Herbicides are described here by the active ingredient.  Many commercial formulations are available containing specific active ingredients, but often are not formulated for use near aquatic sites.  Always be sure to select an aquatically-approved herbicide and surfactant for use near water.  References to product names are for example only.  Directions for use may vary between brands.  As of 2017, 3 formulations of triclopyr were available: 2 water-soluble [choline & amine/salt]; 1 oil-soluble [ester].

  • A foliar application of triclopyr [choline] (e.g. Vastlan) is a very effective treatment for Scotch broom. Apply when Scotch broom is actively growing, preferably before flowering.  Ensure full coverage of the plant to be effective.   Fall treatments of Scotch broom are also effective.
  • Aminopyralid (e.g. Milestone) and the combination of aminopyralid and triclopyr [amine/salt] (e.g. Capstone) are excellent herbicides for dense stands of Scotch broom. Aminopyralid stays active in the soil for several months so it can remain effective on seedlings germinating after the treatment. Do not apply near desirable broadleaf plants. Special regulations govern use near water bodies and may also prevent use of grass and hay treated with aminopyralid.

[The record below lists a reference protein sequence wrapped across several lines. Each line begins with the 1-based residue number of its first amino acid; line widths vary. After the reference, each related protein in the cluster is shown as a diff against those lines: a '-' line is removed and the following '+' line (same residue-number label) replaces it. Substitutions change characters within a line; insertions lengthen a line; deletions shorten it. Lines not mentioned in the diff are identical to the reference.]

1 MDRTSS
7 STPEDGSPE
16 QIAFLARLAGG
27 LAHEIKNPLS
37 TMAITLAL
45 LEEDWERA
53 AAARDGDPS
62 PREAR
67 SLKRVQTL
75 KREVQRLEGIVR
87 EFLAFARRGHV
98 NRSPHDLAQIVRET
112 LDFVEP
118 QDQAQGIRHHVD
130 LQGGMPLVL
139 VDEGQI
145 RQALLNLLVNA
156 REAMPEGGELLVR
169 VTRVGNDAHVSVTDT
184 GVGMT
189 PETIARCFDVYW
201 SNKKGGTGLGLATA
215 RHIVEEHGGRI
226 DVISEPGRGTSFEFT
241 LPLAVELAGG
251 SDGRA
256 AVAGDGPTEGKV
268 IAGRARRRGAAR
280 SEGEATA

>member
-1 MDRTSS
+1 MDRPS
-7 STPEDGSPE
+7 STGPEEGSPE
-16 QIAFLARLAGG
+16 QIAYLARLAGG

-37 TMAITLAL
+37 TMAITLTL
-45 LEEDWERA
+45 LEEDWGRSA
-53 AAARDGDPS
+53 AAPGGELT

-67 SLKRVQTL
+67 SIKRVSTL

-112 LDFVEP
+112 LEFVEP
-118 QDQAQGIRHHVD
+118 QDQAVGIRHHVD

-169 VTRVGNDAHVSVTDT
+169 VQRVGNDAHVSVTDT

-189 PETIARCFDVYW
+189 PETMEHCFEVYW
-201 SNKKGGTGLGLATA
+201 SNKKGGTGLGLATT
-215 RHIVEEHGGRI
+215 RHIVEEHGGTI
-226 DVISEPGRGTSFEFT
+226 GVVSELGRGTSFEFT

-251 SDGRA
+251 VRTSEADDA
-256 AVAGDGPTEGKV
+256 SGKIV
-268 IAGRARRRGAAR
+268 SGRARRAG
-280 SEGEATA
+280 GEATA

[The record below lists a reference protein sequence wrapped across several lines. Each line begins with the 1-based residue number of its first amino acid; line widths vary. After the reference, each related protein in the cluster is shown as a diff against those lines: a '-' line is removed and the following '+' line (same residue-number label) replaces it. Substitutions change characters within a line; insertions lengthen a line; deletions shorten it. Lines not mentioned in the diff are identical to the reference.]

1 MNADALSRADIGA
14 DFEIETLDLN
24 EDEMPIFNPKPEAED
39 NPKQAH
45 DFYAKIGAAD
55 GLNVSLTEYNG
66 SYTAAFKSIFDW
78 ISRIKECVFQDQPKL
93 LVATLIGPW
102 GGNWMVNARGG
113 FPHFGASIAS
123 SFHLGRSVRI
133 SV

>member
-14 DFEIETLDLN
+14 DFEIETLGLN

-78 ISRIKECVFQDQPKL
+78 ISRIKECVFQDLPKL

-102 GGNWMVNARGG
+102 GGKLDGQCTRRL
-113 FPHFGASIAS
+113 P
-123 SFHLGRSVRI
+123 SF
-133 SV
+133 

• A combination of triclopyr [ester] and 2,4-D (e.g. Crossbow) is also effective, but be aware of volatilization, off-target drift, distance to water and amphibian/fish impacts.
  • Glyphosate (e.g. Roundup) can effectively control Scotch broom when applied to actively growing plants in spring. Glyphosate is non-selective and will kill non-target vegetation such as grass. Treatments with glyphosate should be combined with effective revegetation in treated areas.
  • Addition of a site-appropriate, non-ionic surfactant to spray mixes will improve results. Foliage must be thoroughly wetted, although not to the point of runoff. Re-treatment will be necessary to control late-germinating plants.
  • Triclopyr [amine/salt or choline] or glyphosate can be used as a cut-stump application. Herbicide is diluted to 50% solution and applied to stumps immediately after cutting.

This BMP does not constitute a formal recommendation. When using herbicides, always consult the label.